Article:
In terms of sheer scope, Saw 3D is the biggest film in the franchise yet. Between the various plot threads and the assortment of trap sequences, a lot is packed into its 90 minute runtime. If you’ve been with the franchise this long, you know to expect plenty of twists and turns wrapped around visceral scenes of violence and gore. This entry doesn’t disappoint too much in either respect. Over the last few entries, it’d be more apt to refer to the series as a violent, bloody soap opera. Saw 3D is no different, as past and present continue to intertwine as the film’s complex (read: convoluted) story unfolds. While I can’t say it’s the best game that Jigsaw has concocted, it could very well be one of the most entertaining.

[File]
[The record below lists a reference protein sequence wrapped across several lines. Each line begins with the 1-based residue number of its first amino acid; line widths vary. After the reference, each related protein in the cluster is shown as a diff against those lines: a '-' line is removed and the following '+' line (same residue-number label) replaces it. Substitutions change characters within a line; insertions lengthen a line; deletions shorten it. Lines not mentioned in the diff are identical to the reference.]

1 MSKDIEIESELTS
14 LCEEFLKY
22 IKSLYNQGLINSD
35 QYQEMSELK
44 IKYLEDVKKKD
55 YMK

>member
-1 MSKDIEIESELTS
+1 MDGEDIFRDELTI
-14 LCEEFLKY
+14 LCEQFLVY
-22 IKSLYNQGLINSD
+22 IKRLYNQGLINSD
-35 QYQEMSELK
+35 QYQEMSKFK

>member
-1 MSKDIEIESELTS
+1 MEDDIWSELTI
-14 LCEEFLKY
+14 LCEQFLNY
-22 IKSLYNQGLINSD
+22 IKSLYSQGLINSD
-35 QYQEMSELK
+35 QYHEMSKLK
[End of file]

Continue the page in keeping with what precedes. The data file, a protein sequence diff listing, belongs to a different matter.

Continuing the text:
Even though the series carries the “torture porn” label, the elaborate plot really is the film’s calling card. The initiated know that previous films have left plenty of threads for this one to pick up and tie together, and it does so efficiently enough, though it certainly is a rush job. It gets off to a shaky start, as we’re bounced around from one place to another without any frame of reference, but once the story begins to settle in, it becomes compelling enough. The bad blood between Hoffman and Jill is easy enough to buy, considering how it’s been previously set up. The game involving Dagen feels familiar, as we’ve seen plenty of games now where someone is forced to navigate a labyrinth of terror in order to save others. Dagen’s story is developed just enough to be relevant, but the two main threads (and this is not to mention the police’s pursuit of Hoffman) don’t quite connect as well as one would like, making for a bit of a disjointed experience.